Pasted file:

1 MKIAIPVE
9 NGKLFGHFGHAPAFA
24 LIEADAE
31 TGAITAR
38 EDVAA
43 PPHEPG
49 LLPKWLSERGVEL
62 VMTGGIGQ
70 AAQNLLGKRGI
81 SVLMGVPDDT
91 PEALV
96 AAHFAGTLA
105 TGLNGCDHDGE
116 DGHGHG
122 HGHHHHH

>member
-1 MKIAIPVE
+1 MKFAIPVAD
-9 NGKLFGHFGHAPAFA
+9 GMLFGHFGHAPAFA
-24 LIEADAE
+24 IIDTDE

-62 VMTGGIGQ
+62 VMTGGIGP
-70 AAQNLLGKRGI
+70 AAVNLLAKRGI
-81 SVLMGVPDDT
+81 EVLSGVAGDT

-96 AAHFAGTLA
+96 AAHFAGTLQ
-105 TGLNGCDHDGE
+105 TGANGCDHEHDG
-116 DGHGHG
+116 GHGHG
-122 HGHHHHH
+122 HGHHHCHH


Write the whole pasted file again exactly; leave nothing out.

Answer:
1 MKIAIPVE
9 NGKLFGHFGHAPAFA
24 LIEADAE
31 TGAITAR
38 EDVAA
43 PPHEPG
49 LLPKWLSERGVEL
62 VMTGGIGQ
70 AAQNLLGKRGI
81 SVLMGVPDDT
91 PEALV
96 AAHFAGTLA
105 TGLNGCDHDGE
116 DGHGHG
122 HGHHHHH

>member
-1 MKIAIPVE
+1 MKFAIPVAD
-9 NGKLFGHFGHAPAFA
+9 GMLFGHFGHAPAFA
-24 LIEADAE
+24 IIDTDE

-62 VMTGGIGQ
+62 VMTGGIGP
-70 AAQNLLGKRGI
+70 AAVNLLAKRGI
-81 SVLMGVPDDT
+81 EVLSGVAGDT

-96 AAHFAGTLA
+96 AAHFAGTLQ
-105 TGLNGCDHDGE
+105 TGANGCDHEHDG
-116 DGHGHG
+116 GHGHG
-122 HGHHHHH
+122 HGHHHCHH